The World Health Organization removed “transsexualism” from the International Classification of Diseases, a diagnostic manual of illnesses used by most countries around the world.
The change was announced earlier this week as part of the newest version of the manual, the ICD-11. The removal of “transsexualism” means transgender people will no longer be classified as having a mental illness by the WHO, an international public health agency run by the United Nations. The diagnosis of “transsexualism” was renamed “gender incongruence” and moved from the “Mental and Behavioral Disorders” chapter to the “Conditions Related to Sexual Health” chapter.
“This is a historic move,” Sam Winter, a public health professor at Australia's Curtin University, told NBC News via email. “An end to a classification that was a historical artifact, had little basis in science, and had massive consequences for the lives of trans people.”
Winter is a member of the WHO Working Group on Sexual Disorders and Sexual Health, which advised the organization on ICD-11. He said the new language — "gender incongruence" — focuses on “how the person identifies” and enables “the diagnoses to be used with non-binary people as well as those who identify as boys/men and girls/women.”
The updated ICD does not remove diagnoses for trans people entirely. Winter said to do so would be counterproductive.
"Quite a few trans people seek substantial ongoing healthcare — it can be life changing, or even life saving. So we need a diagnosis.”
ICD-11 also removes what “residual” diagnoses remained for same-sex attraction that were used to justify “reparative therapies” for gays, lesbians and bisexuals. Winter called it a "historic step."
“Finally, with ICD-11, we have an end to the pathologization of same sex attraction and behavior,” he said.
The WHO said it moved the newly renamed “gender incongruence” to its list of “sexual health conditions" because "while evidence is now clear that it is not a mental disorder, and indeed classifying it in this can cause enormous stigma for people who are transgender, there remain significant health care needs that can best be met if the condition is coded under the ICD.”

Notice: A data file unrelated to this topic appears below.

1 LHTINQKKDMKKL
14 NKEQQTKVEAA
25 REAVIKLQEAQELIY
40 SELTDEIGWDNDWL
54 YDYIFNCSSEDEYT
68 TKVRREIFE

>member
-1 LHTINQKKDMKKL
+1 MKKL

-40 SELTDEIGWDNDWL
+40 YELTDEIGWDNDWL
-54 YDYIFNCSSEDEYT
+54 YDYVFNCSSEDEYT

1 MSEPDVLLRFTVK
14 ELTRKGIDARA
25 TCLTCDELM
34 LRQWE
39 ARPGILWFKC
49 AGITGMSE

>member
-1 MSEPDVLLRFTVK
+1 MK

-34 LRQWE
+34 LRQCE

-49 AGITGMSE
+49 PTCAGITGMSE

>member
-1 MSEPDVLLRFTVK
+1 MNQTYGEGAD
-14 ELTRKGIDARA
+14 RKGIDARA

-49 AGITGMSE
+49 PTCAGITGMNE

Kyle Knight, a LGBTQ researcher with Human Rights Watch, said more than 70 percent of global psychiatric practitioners use the ICD to code their patients, and that the past categorization of "transsexualism" as a mental disorder was a “contributing factor behind a lot of the human rights violations that trans people face.”
The new ICD, Knight said, is a “high-level social sanction for the very existence of this population.”
A diagnostic code in a country that follows the ICD makes it easier to provide health care, but before now, transgender people had to receive a diagnosis of a mental illness in order to access appropriate health care like hormone replacement therapy.
The ICD is used in most countries except for the United States and Canada, where psychiatrists follow the American Psychiatric Association’s Diagnostic and Statistical Manual of Mental Disorders (DSM).
"Homosexuality" was removed from the DSM’s list of mental disorders in 1974, but its successor, "sexual orientation disturbance," wasn't dropped until 1987. DSM-5, the newest iteration published in 2017, removed “gender identity disorder” from its list of mental disorders and replaced it with “gender dysphoria,” which is applicable only when the person is significantly distressed by the mismatch between their assigned sex and gender identity.
Knight said some countries already have progressive gender identity laws on the books, like Nepal and India, two countries that have a long tradition of “third gender” people in their societies. The new ICD may not impact their rights, but it could have an impact on the ease with which they access relevant medical care. In other countries with weaker protections for gender minorities, Knight said the new ICD may end up having a political impact.
Winter said the next big question is what will the American Psychiatric Association do, because the DSM is still a compendium of mental disorders and thus categorizes some people as disordered if they meet the threshold for “gender dysphoria," or GD.
“Will APA follow ICD’s lead, in this case by removing the GD diagnoses from the manual?” Winter asked.
While Winter is satisfied with many of the changes in ICD-11, he expressed disappointment that “gender incongruence of childhood" (GIC) — essentially pre-adolescent transgender identity — is still listed in the manual.
“We look forward to the day when GIC comes out of ICD,” he said. “It has no place anywhere in the manual; not even in 'Conditions Related to Sexual Health.'”